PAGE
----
July 09, 2017
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Nurse stealing opioids from patients’ syringes responsible for hospital outbreak

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A hospital nurse who tampered with opioid-containing syringes to syphon off the drug caused a 2014 outbreak of Serratia marcescens at the University of Wisconsin Hospital, resulting in five illnesses and one death, according to study findings publishing in Infection Control and Hospital Epidemiology.

“This incident sadly adds to the handful of health care-associated bacterial outbreaks related to drug diversion by a health care professional,” Nasia Safdar, MD, PhD, hospital epidemiologist at the University Hospital in Madison, Wisconsin, said in a press release. “Our experience highlights the importance of active monitoring systems to prevent hospital-related drug diversion, and to consider this potential mechanism of infection when investigating health care-associated outbreaks related to gram-negative bacteria.”

Hospital staff identified six patients infected with S. marcescens within a 5-week period from March 1 to April 8, 2014. Because less than 10 S. marcescens bloodstream infections are usually identified in the facility each year, an outbreak investigation was subsequently launched. Through molecular typing, investigators determined that five of the six patients had identical S. marcescens isolates. Four of the patients affected by the outbreak recovered; however, one died from Serratia sepsis infection.

Shortly after the outbreak was detected, hospital staff discovered four hydromorphone and six morphine patient-controlled analgesia (PCA) syringes in an automated medication dispensing cabinet that had been tampered with. Toxicology lab testing revealed that seven of these syringes had undetectable levels of medication, which triggered a controlled substance diversion investigation. Almost a month later, three more hydromorphone PCA syringes appeared to have been tampered with and had undetectable levels of medication. After hospital staff identified another contaminated syringe while testing a random sample collected from the pharmacy and cabinets of different patient units, they removed and restocked all morphine and hydromorphone PCA syringes. Overall, staff found 42 syringes with evidence of drug diversion. The syringes appeared to have been filled with a saline or lactate-ringers-like solution instead of the active medication. A nurse working in the post-anesthesia care unit (PACU) was eventually linked to the diversion and immediately terminated.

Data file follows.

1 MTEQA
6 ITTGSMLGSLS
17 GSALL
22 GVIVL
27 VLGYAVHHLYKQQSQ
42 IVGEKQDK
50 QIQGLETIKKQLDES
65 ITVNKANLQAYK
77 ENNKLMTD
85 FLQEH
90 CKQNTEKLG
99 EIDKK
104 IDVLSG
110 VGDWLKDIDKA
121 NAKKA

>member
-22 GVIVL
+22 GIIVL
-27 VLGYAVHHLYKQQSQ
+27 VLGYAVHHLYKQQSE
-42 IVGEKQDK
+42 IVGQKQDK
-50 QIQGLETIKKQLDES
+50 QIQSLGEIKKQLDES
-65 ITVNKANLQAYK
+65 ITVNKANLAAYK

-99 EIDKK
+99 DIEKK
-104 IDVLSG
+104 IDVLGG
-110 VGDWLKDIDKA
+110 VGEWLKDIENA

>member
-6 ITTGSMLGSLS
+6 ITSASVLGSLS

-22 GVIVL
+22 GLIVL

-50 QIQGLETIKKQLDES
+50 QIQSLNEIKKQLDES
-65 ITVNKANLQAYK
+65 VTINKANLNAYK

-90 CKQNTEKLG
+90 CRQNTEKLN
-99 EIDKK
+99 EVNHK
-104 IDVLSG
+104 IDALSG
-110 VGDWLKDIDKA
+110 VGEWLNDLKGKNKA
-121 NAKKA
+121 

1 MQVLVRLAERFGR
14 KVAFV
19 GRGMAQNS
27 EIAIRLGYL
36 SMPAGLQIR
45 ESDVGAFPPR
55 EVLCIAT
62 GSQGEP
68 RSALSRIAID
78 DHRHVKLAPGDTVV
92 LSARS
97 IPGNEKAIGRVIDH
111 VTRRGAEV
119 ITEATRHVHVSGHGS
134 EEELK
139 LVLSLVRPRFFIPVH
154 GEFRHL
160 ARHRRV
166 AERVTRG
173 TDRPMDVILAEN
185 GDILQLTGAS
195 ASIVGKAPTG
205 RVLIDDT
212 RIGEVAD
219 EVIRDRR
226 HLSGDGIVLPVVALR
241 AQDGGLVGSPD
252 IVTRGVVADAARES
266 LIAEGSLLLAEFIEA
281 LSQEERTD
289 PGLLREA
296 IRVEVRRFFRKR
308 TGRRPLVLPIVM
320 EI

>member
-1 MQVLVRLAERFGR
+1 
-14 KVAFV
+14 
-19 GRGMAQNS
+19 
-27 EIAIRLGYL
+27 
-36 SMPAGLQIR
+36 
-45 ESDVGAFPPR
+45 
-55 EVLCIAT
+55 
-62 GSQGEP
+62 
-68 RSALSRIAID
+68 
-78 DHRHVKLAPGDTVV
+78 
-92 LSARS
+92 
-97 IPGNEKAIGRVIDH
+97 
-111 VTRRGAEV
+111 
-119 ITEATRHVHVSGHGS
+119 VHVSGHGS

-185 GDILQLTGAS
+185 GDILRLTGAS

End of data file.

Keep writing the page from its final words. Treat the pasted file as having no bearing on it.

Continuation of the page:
Investigators then set out to determine whether the outbreak and diversion were possibly connected. They found that four of the patients were exposed to S. marcescens during a postoperative stay in the PACU. In addition, they discovered that the nurse accessed cabinets containing contaminated PCA syringes within a short period before the syringes were administered to all four patients. The only patient who did not visit the PACU was identified as the suspected nurse’s father, who lived with her before and after his hospitalization and was exposed to S. marcescens before his admission.

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Safdar and colleagues hypothesized that the syringes became contaminated when the nurse withdrew the opioid medication and refilled them with saline-like solution. Because IV fluids from the PACU and inpatient pharmacy area did not have evidence of S. marcescens contamination, the researchers suggested that the replacement solution was brought in from a source outside of the hospital. No additional cases of S. marcescens were detected after the nurse was terminated.

“Unfortunately, in the context of the current U.S. epidemic of opioid addiction, our experience is not isolated,” they researchers wrote. “The CDC has reported a total of nine health care-associated bacterial and hepatitis C outbreaks related to drug diversion by health care workers within the last 30 years. The common mechanisms of infection were tampering with injectable controlled substances, such as opioids administered by PCA pumps, fentanyl syringes and vials.” – by Stephanie Viguers

Disclosure: The researchers report no relevant financial disclosures.